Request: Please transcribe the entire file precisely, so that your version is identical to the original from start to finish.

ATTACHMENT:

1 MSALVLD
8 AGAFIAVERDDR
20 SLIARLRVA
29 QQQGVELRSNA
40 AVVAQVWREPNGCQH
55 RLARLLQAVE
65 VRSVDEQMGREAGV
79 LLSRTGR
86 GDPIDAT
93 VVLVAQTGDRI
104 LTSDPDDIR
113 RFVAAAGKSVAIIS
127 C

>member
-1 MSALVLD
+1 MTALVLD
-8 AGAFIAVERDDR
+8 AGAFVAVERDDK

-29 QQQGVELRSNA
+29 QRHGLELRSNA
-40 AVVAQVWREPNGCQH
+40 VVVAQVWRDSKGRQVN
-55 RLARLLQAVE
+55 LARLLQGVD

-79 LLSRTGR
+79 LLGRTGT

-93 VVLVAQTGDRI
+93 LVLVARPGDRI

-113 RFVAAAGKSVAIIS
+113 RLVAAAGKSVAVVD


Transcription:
1 MSALVLD
8 AGAFIAVERDDR
20 SLIARLRVA
29 QQQGVELRSNA
40 AVVAQVWREPNGCQH
55 RLARLLQAVE
65 VRSVDEQMGREAGV
79 LLSRTGR
86 GDPIDAT
93 VVLVAQTGDRI
104 LTSDPDDIR
113 RFVAAAGKSVAIIS
127 C

>member
-1 MSALVLD
+1 MTALVLD
-8 AGAFIAVERDDR
+8 AGAFVAVERDDK

-29 QQQGVELRSNA
+29 QRHGLELRSNA
-40 AVVAQVWREPNGCQH
+40 VVVAQVWRDSKGRQVN
-55 RLARLLQAVE
+55 LARLLQGVD

-79 LLSRTGR
+79 LLGRTGT

-93 VVLVAQTGDRI
+93 LVLVARPGDRI

-113 RFVAAAGKSVAIIS
+113 RLVAAAGKSVAVVD